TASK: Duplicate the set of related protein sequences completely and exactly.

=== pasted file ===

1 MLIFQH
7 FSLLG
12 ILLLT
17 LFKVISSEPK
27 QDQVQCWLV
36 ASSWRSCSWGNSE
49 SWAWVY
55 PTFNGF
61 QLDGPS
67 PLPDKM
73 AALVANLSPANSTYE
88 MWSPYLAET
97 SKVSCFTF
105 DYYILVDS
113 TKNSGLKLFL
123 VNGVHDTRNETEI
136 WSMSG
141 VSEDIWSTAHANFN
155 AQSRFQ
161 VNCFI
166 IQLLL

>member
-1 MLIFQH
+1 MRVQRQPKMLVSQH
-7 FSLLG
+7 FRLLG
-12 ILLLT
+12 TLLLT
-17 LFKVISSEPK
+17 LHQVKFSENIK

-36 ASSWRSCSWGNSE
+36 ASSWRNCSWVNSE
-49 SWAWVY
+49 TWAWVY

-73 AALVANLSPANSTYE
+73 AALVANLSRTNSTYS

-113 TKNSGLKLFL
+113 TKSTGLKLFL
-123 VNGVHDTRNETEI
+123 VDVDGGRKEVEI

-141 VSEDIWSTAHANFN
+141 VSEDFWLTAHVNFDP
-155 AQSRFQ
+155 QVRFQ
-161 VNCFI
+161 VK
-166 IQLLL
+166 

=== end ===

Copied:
1 MLIFQH
7 FSLLG
12 ILLLT
17 LFKVISSEPK
27 QDQVQCWLV
36 ASSWRSCSWGNSE
49 SWAWVY
55 PTFNGF
61 QLDGPS
67 PLPDKM
73 AALVANLSPANSTYE
88 MWSPYLAET
97 SKVSCFTF
105 DYYILVDS
113 TKNSGLKLFL
123 VNGVHDTRNETEI
136 WSMSG
141 VSEDIWSTAHANFN
155 AQSRFQ
161 VNCFI
166 IQLLL

>member
-1 MLIFQH
+1 MRVQRQPKMLVSQH
-7 FSLLG
+7 FRLLG
-12 ILLLT
+12 TLLLT
-17 LFKVISSEPK
+17 LHQVKFSENIK

-36 ASSWRSCSWGNSE
+36 ASSWRNCSWVNSE
-49 SWAWVY
+49 TWAWVY

-73 AALVANLSPANSTYE
+73 AALVANLSRTNSTYS

-113 TKNSGLKLFL
+113 TKSTGLKLFL
-123 VNGVHDTRNETEI
+123 VDVDGGRKEVEI

-141 VSEDIWSTAHANFN
+141 VSEDFWLTAHVNFDP
-155 AQSRFQ
+155 QVRFQ
-161 VNCFI
+161 VK
-166 IQLLL
+166 